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‘Persevere, even when things seem impossible’: one volunteer’s journey into medicine

3rd June 2020

Volunteer Emmanuel Onyango explains his path to getting into Cardiff medical school and the importance of perseverance.

I am Emmanuel, a medical student in my third year at Cardiff University. I have been a volunteer for StreetDoctors for the past two years and I am Team Liaison Officer. I work closely with delivery partners and people in the community to ensure Cardiff’s volunteers teach lifesaving skills to as many young people as possible.

Often when I am teaching StreetDoctors sessions I get asked questions about my medical degree and how to persue a career in healthcare. To answer some of these questions, here is my own journey into medicine…

One of the main things that inspired me to pursue medicine was doing work experience in a hospital and a GP surgery. In the GP surgery I saw how vital healthcare professionals were to the community; it was clear their role was much more than simply looking after the physical health of their patients. Serving the community is one of the reasons I applied to do medicine, it is also why I joined StreetDoctors. I wanted to help and give back to those around me, making communities healthier and safer.

Doing work experience is one of the best ways to figure out if a career in healthcare is for you, as you can gain a realistic insight into different roles and skills. To get my placement in a hospital I sent an email to 33 consultants (hospital doctors). Only 8 out of the 33 replied to the email, and 7 out of those who replied said no… This demonstrates that although getting work experience can be tough, persistence can pay off. (See my advice on getting work experience below.)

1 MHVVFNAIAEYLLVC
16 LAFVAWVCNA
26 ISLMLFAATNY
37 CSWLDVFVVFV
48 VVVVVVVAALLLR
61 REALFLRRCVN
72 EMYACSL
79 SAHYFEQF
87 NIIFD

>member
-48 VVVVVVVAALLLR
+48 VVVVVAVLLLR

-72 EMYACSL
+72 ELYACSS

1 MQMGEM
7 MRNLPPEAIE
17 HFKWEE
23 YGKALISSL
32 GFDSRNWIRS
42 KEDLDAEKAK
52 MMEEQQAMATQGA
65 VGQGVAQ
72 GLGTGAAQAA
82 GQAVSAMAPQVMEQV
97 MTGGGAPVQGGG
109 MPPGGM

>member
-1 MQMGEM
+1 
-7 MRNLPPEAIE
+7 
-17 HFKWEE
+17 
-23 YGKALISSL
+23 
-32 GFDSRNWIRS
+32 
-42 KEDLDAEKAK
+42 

When applying for medical school I managed to get an interview for one university. I put everything into preparing for it and felt as though I had done my best, so when I was rejected after the interview I was devastated.

Despite those feelings, I was firm in my motivation to study medicine and I did not want to allow myself to lose focus. My new aim was to do the best I could in my A levels and reapply for the year after. Thankfully, on results day I managed to achieve the grades I was aiming for. Then something I could not have anticipated happened: I was offered a place for medicine at Cardiff University where I had originally been rejected! My hard work was rewarded, just not in the way I had expected.

I am so grateful that I did not give up at the first hurdle and these experiences continually remind me to persevere, even when things seem impossible.

Advice if you are thinking about getting work experience:

Emmanuel Onyango (StreetDoctors volunteer and third year medical student at Cardiff University)